Cork South West
While the pundits got it right about Fine Gael winning back PJ Sheehan's seat, which it lost in 2002, many were astounded by the poll- topping performance of Christy O'Sullivan, who unseated his Fianna Fáil party colleague Denis O'Donovan.
Fine Gael spokesman on justice Jim O'Keeffe retained his seat and the party's disciplined vote management came up trumps again with the ebullient Sheehan - who lost out by just 35 votes in 2002 - making a comeback to the Dáil at the age of 74.
The irony of Fianna Fáil's seat loss is that it increased its share of the first preference vote to 42.5 per cent, as against Fine Gael's 36 per cent, but it lost out in the transfer stakes.
Former Independent county councillor Christy O'Sullivan, who was added to the Fianna Fáil ticket without going through a selection convention, amassed an impressive 10,333 first preferences - just 292 short of the quota - and was elected on the second count after Sinn Féin's Cionnaith Ó Suilleabháin's disappointing 2,150 votes were distributed.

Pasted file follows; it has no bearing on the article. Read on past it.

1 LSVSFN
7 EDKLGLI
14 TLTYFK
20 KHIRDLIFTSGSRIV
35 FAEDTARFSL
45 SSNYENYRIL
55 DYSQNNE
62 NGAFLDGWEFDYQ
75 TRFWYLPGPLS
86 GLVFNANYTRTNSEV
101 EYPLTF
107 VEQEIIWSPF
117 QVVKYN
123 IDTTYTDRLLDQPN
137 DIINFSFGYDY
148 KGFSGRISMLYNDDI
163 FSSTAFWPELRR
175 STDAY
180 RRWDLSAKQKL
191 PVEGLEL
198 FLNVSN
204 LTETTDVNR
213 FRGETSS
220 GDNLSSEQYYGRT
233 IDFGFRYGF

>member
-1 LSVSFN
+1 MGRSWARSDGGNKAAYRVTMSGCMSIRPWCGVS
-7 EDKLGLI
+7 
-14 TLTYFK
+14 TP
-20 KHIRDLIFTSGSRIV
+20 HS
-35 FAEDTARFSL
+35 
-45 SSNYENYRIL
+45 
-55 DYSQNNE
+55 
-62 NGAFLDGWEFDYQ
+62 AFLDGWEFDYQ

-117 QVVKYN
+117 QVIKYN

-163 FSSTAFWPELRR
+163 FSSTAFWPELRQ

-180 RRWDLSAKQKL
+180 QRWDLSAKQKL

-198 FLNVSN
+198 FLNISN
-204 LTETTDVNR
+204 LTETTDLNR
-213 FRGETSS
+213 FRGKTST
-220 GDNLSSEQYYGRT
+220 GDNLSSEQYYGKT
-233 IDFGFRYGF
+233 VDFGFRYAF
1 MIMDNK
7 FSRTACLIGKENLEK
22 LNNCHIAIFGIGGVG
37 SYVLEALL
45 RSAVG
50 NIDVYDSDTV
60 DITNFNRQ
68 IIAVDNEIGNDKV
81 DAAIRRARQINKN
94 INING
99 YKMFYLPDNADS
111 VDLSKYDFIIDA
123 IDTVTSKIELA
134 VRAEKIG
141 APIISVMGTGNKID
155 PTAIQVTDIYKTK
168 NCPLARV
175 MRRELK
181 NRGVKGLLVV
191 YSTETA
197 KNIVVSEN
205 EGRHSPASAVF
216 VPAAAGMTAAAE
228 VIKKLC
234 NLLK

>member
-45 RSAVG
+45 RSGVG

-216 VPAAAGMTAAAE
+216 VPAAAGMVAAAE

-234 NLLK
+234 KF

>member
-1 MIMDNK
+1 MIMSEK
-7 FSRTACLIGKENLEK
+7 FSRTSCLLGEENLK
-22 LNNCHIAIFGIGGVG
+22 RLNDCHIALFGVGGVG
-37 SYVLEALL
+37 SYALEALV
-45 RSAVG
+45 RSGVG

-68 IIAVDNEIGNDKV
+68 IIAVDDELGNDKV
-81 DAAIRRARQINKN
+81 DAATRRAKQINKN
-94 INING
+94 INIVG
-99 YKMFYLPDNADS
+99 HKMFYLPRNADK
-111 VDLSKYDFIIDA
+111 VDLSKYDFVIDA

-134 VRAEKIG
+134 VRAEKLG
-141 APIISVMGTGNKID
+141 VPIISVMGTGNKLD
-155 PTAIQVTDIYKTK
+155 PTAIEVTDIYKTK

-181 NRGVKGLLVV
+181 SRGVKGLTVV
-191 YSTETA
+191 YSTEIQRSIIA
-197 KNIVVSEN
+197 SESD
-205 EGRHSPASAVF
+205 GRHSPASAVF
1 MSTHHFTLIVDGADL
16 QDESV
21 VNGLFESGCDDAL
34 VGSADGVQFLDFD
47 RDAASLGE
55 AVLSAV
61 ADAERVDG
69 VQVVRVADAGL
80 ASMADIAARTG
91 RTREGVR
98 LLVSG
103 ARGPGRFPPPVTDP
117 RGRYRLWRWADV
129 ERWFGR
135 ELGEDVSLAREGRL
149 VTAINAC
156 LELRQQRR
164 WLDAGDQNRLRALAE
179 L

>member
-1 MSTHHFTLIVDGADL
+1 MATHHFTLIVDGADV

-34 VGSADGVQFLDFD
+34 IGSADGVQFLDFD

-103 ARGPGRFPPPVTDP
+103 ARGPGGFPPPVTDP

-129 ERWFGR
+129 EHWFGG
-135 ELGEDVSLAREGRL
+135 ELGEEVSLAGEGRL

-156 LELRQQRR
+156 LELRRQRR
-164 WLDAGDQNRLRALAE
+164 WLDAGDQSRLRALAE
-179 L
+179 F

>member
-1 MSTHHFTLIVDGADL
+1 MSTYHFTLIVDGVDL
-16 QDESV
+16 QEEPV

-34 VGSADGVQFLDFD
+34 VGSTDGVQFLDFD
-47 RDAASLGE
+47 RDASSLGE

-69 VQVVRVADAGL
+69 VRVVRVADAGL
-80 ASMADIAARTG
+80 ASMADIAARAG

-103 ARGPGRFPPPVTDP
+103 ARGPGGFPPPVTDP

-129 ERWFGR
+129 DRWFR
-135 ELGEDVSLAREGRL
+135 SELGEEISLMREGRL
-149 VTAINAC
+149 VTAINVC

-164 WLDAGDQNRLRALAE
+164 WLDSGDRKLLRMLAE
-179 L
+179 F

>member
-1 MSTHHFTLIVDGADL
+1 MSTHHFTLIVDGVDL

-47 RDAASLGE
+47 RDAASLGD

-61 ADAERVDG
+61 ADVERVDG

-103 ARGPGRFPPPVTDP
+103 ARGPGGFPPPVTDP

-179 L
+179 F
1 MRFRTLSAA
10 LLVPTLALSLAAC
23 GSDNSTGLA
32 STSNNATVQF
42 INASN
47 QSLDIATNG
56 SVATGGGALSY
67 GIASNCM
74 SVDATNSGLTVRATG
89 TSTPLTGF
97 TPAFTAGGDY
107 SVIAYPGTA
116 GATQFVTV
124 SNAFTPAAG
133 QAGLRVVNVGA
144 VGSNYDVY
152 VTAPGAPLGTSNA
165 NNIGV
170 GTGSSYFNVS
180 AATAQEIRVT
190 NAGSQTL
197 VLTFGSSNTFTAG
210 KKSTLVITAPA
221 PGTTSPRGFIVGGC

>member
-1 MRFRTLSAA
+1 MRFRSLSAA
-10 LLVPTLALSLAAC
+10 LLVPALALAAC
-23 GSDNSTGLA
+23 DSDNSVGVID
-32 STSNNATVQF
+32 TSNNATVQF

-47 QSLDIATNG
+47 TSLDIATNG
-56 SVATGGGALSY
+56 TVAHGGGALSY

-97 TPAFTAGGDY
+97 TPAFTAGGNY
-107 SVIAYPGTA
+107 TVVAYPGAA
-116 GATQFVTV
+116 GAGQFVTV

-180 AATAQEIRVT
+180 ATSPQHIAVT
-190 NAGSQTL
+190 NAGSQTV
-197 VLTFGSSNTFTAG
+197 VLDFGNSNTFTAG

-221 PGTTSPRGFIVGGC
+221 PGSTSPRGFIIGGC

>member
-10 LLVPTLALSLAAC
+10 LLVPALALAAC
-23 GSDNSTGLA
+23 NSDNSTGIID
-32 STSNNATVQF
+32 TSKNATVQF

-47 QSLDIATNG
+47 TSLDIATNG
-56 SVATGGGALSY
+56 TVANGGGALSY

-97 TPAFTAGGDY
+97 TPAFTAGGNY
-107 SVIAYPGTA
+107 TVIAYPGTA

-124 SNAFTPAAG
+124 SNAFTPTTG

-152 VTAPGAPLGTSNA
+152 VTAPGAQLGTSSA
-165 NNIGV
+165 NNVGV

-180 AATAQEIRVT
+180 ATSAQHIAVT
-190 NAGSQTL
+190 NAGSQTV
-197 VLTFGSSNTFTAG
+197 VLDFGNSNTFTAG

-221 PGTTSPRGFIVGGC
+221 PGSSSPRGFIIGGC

Quentin Gargan increased the Green Party's share of the vote by over 6 percentage points but was eliminated after the second count.
When Fianna Fáil's bitterly disappointed O'Donovan failed to benefit significantly from Gargan's transfers, he was facing defeat after just one term in the Dáil.
Also disappointed was Labour Senator Michael McCarthy, who - with less than 10 per cent of the vote - failed to make the hoped-for breakthrough. The fourth count was the distribution of his votes, which saw O'Keeffe surpass the quota and PJ Sheehan declared elected without reaching it.
Overall change: FF loss, FG gain
Joe Walsh FF
Jim O'Keeffe FG